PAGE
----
Don’t believe me? Close your eyes and think of something that makes you feel happy. Your favorite vacation spot, a child, a pet.  I would bet that a feeling of joy or contentment came over you. Perhaps you even realize you are smiling. John Assaraf teaches this concept of creating an emotion in his book Innercise. It is just one of the exercises he uses to help unlock the power of your brain. We have the power to generate any emotion based on a thought we create. 

This is powerful because it means we have the power to be happy in any relationship. What! Really. Your spouse or partner does not have to do or say anything to you for you to feel loved. If we drop our manuals and observe our relationships, we can find the ways they show love. It will be unique to them. 

I used to think if my husband loved me, he would anticipate my needs and meet them. If I was tired and overwhelmed, he would give me a break. If I needed help caring for Emily, he would just jump in and offer assistance. First, I have to express what I need to him. I cannot expect him to be reading my mind. Heck, I can barely keep up with my thoughts and meet my own demands! Second, I can express my needs, but I cannot demand he respond in a certain way. It is his choice. Whatever he decides is not a reflection of the depth of his love and devotion to me. Third, learning this concept and applying it takes practice and patience. 

Not applying our manuals to others takes practice to develop. First, it takes a decision. You decide not to put your expectations on others, period. Second, you have to learn to see when you are applying your manual to someone else. It usually starts with, “If he/she would/should/could, then I would feel/be/act…” Third, you must be willing to let that expectation go and accept how they are showing up.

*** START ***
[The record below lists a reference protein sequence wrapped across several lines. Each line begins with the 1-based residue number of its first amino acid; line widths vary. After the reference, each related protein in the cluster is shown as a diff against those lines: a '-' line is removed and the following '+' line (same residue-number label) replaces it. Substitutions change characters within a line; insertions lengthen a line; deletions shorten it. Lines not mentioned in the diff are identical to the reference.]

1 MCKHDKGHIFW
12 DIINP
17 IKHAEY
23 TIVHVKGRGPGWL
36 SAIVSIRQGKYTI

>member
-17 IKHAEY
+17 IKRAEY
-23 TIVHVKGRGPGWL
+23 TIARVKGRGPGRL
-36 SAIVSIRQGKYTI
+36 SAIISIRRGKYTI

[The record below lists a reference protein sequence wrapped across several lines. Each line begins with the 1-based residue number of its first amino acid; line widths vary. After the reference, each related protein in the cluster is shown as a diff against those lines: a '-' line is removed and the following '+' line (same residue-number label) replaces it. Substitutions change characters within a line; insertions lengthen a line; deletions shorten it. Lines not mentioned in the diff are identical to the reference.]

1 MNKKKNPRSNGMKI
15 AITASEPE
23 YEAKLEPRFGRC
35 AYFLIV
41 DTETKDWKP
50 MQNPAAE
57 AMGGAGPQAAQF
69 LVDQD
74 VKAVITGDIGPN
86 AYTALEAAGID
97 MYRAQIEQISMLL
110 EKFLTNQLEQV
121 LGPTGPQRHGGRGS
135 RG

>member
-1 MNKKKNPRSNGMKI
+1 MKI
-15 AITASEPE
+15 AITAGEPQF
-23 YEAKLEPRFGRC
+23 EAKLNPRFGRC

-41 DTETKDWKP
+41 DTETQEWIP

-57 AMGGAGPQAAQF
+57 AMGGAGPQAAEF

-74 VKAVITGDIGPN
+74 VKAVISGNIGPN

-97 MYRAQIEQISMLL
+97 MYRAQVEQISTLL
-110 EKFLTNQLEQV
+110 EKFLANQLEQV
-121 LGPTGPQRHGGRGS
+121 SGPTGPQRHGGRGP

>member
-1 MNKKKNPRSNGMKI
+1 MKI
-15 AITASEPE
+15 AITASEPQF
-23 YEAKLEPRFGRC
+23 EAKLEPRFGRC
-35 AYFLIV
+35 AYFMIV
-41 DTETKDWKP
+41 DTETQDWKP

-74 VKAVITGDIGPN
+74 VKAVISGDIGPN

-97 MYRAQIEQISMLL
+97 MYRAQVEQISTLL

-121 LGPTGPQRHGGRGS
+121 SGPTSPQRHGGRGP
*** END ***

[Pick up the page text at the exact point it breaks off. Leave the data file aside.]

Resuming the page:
When we give up trying to control other people, which we know doesn’t work, it is very liberating. We grow. We begin to challenge some of our beliefs and expectations. We become more receptive and open to the world around us. We may even realize there are things in our manual that no longer serve us or apply. We can start to change the manual we have for ourselves. When we realize how much power we have in creating our life and a life we love, amazing shifts happen. The possibilities are endless. It doesn’t require any other person around us to adapt or change. We become the change.

Fasten Your Seatbelt

An old friend called me this weekend to check on our family. The discussion turned to the past. When Emily was a toddler, she was easily overstimulated by sounds or crowds. We were spending Easter at their home and at some point Emily “lost it”. She was crying and inconsolable. The only thing that worked was to drive her around and play a Wiggles CD in my car until she calmed down. I missed most of that evening. A few weeks later Emily got upset when I was covering dinner with aluminum foil. Todd and I realized that was the sound that had upset her on Easter. 

Princess Emily was riding solo in her yellow chariot today

As I was discussing the last year, I mentioned that I feel like Emily has lost 18 years of progress this year. I know this is just a thought, but I also know she is not the same woman she was a year ago. A year ago, she was out in the community daily. She would ride the bus and go out to eat. She went on overnight trips and was able to sit through a movie at the theatre. She had a social life. She has never acclimated to large, noisy crowds, but the progress was amazing.

What a difference a COVID year makes. Now just the sight of a person walking by gets her excited. Her voice gets loud and you can hear her a block away. She gets overstimulated easily. She is not easily redirected or easy to console. Her ability to tolerate wearing a mask is short and her agitation is long. She has become attached to the family. She gets upset when separated from us. Her anxiety is high and her transitional walking low. I cannot think of one area where she is doing “better” than before.